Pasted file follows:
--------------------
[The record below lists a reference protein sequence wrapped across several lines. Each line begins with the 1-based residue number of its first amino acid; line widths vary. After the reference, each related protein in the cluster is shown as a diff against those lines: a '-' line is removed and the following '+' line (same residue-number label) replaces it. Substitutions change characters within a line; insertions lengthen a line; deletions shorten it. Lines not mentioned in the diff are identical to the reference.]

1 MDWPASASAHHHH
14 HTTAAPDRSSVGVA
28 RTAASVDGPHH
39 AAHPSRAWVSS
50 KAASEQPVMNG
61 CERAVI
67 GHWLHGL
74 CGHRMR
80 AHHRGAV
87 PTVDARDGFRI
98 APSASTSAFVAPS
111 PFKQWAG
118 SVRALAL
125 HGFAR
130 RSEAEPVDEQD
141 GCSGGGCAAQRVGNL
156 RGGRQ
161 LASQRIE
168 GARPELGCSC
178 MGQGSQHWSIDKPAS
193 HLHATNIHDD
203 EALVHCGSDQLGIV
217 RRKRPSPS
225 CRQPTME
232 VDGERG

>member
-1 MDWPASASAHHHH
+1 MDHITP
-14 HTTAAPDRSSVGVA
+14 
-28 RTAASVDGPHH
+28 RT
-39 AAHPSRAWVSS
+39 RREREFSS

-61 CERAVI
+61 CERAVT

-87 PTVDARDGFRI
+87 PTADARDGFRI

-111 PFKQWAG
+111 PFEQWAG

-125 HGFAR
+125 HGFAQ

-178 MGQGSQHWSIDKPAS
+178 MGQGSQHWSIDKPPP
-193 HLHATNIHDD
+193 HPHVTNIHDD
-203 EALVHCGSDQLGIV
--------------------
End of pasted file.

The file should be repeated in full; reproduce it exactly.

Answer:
[The record below lists a reference protein sequence wrapped across several lines. Each line begins with the 1-based residue number of its first amino acid; line widths vary. After the reference, each related protein in the cluster is shown as a diff against those lines: a '-' line is removed and the following '+' line (same residue-number label) replaces it. Substitutions change characters within a line; insertions lengthen a line; deletions shorten it. Lines not mentioned in the diff are identical to the reference.]

1 MDWPASASAHHHH
14 HTTAAPDRSSVGVA
28 RTAASVDGPHH
39 AAHPSRAWVSS
50 KAASEQPVMNG
61 CERAVI
67 GHWLHGL
74 CGHRMR
80 AHHRGAV
87 PTVDARDGFRI
98 APSASTSAFVAPS
111 PFKQWAG
118 SVRALAL
125 HGFAR
130 RSEAEPVDEQD
141 GCSGGGCAAQRVGNL
156 RGGRQ
161 LASQRIE
168 GARPELGCSC
178 MGQGSQHWSIDKPAS
193 HLHATNIHDD
203 EALVHCGSDQLGIV
217 RRKRPSPS
225 CRQPTME
232 VDGERG

>member
-1 MDWPASASAHHHH
+1 MDHITP
-14 HTTAAPDRSSVGVA
+14 
-28 RTAASVDGPHH
+28 RT
-39 AAHPSRAWVSS
+39 RREREFSS

-61 CERAVI
+61 CERAVT

-87 PTVDARDGFRI
+87 PTADARDGFRI

-111 PFKQWAG
+111 PFEQWAG

-125 HGFAR
+125 HGFAQ

-178 MGQGSQHWSIDKPAS
+178 MGQGSQHWSIDKPPP
-193 HLHATNIHDD
+193 HPHVTNIHDD
-203 EALVHCGSDQLGIV